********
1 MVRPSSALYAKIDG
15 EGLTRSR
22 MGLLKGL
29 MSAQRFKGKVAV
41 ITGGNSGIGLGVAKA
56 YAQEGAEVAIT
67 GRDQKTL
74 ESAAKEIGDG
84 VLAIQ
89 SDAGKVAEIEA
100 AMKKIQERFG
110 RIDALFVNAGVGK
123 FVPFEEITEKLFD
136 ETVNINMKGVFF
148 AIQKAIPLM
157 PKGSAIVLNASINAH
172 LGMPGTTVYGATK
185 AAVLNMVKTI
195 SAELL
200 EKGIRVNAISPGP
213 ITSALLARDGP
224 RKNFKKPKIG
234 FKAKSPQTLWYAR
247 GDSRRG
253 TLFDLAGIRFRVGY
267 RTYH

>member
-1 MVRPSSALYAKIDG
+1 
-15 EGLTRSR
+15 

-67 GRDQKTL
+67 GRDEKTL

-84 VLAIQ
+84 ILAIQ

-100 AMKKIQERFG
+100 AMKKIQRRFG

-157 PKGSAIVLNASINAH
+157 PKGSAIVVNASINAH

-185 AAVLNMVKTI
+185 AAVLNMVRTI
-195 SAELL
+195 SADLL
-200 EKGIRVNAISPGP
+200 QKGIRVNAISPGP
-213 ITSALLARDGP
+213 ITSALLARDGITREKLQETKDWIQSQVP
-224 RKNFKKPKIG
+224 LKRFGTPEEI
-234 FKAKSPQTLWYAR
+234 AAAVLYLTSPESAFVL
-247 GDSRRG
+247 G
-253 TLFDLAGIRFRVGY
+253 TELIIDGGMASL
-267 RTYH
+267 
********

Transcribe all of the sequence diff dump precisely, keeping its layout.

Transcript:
1 MVRPSSALYAKIDG
15 EGLTRSR
22 MGLLKGL
29 MSAQRFKGKVAV
41 ITGGNSGIGLGVAKA
56 YAQEGAEVAIT
67 GRDQKTL
74 ESAAKEIGDG
84 VLAIQ
89 SDAGKVAEIEA
100 AMKKIQERFG
110 RIDALFVNAGVGK
123 FVPFEEITEKLFD
136 ETVNINMKGVFF
148 AIQKAIPLM
157 PKGSAIVLNASINAH
172 LGMPGTTVYGATK
185 AAVLNMVKTI
195 SAELL
200 EKGIRVNAISPGP
213 ITSALLARDGP
224 RKNFKKPKIG
234 FKAKSPQTLWYAR
247 GDSRRG
253 TLFDLAGIRFRVGY
267 RTYH

>member
-1 MVRPSSALYAKIDG
+1 
-15 EGLTRSR
+15 

-67 GRDQKTL
+67 GRDEKTL

-84 VLAIQ
+84 ILAIQ

-100 AMKKIQERFG
+100 AMKKIQRRFG

-157 PKGSAIVLNASINAH
+157 PKGSAIVVNASINAH

-185 AAVLNMVKTI
+185 AAVLNMVRTI
-195 SAELL
+195 SADLL
-200 EKGIRVNAISPGP
+200 QKGIRVNAISPGP
-213 ITSALLARDGP
+213 ITSALLARDGITREKLQETKDWIQSQVP
-224 RKNFKKPKIG
+224 LKRFGTPEEI
-234 FKAKSPQTLWYAR
+234 AAAVLYLTSPESAFVL
-247 GDSRRG
+247 G
-253 TLFDLAGIRFRVGY
+253 TELIIDGGMASL
-267 RTYH
+267 